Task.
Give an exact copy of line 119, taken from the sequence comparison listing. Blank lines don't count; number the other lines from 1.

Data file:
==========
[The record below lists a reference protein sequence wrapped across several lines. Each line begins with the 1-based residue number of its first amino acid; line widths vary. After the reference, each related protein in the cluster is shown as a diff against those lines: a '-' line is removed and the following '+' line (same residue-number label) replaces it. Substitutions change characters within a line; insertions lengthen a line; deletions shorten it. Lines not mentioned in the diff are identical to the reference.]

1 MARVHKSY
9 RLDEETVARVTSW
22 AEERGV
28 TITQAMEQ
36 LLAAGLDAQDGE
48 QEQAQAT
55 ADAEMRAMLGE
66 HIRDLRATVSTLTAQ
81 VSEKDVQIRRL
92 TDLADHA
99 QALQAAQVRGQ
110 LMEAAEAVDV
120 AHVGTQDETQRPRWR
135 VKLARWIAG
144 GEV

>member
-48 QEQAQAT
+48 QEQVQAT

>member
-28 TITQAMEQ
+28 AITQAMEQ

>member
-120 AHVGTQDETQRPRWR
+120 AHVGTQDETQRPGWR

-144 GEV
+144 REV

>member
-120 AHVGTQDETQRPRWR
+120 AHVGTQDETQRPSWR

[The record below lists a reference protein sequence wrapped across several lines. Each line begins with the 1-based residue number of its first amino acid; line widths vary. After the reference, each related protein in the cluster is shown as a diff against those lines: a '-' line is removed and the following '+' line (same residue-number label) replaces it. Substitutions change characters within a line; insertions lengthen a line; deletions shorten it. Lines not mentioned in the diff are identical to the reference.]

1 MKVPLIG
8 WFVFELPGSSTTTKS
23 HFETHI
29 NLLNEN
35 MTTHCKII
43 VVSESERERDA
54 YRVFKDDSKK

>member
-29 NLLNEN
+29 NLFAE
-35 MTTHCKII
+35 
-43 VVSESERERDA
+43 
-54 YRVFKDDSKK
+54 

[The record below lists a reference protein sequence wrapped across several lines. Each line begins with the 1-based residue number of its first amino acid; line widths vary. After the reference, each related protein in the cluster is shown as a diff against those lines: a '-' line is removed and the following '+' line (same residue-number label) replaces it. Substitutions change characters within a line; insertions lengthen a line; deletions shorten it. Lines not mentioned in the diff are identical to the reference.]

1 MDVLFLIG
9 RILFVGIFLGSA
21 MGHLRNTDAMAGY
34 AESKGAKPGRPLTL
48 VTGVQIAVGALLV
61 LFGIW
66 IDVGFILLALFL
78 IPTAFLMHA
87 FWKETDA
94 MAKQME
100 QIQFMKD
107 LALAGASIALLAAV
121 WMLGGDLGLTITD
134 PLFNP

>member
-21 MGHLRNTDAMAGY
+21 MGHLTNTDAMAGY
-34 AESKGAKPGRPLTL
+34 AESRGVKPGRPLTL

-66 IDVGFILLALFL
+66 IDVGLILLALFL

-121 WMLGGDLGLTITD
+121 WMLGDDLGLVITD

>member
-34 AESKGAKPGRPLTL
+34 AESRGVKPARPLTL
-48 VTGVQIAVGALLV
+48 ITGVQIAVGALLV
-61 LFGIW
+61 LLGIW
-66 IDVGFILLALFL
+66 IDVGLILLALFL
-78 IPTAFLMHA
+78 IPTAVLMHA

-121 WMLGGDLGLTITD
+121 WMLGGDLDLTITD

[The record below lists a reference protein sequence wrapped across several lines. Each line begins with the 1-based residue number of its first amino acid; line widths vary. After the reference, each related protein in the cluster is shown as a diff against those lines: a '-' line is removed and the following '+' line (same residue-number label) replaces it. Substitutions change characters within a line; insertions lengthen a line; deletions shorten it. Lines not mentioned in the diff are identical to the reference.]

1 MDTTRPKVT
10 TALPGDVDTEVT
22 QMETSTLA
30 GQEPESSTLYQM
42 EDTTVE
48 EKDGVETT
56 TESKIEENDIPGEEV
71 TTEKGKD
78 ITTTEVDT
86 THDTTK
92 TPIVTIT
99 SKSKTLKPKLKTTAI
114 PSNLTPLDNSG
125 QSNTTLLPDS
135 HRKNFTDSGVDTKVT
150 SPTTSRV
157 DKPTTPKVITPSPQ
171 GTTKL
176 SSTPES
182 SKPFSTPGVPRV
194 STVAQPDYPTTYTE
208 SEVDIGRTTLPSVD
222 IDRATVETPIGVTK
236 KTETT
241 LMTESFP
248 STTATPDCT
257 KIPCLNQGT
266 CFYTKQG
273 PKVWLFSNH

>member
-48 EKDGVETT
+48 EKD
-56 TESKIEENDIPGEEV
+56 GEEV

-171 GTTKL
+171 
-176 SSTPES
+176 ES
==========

+56 GEEV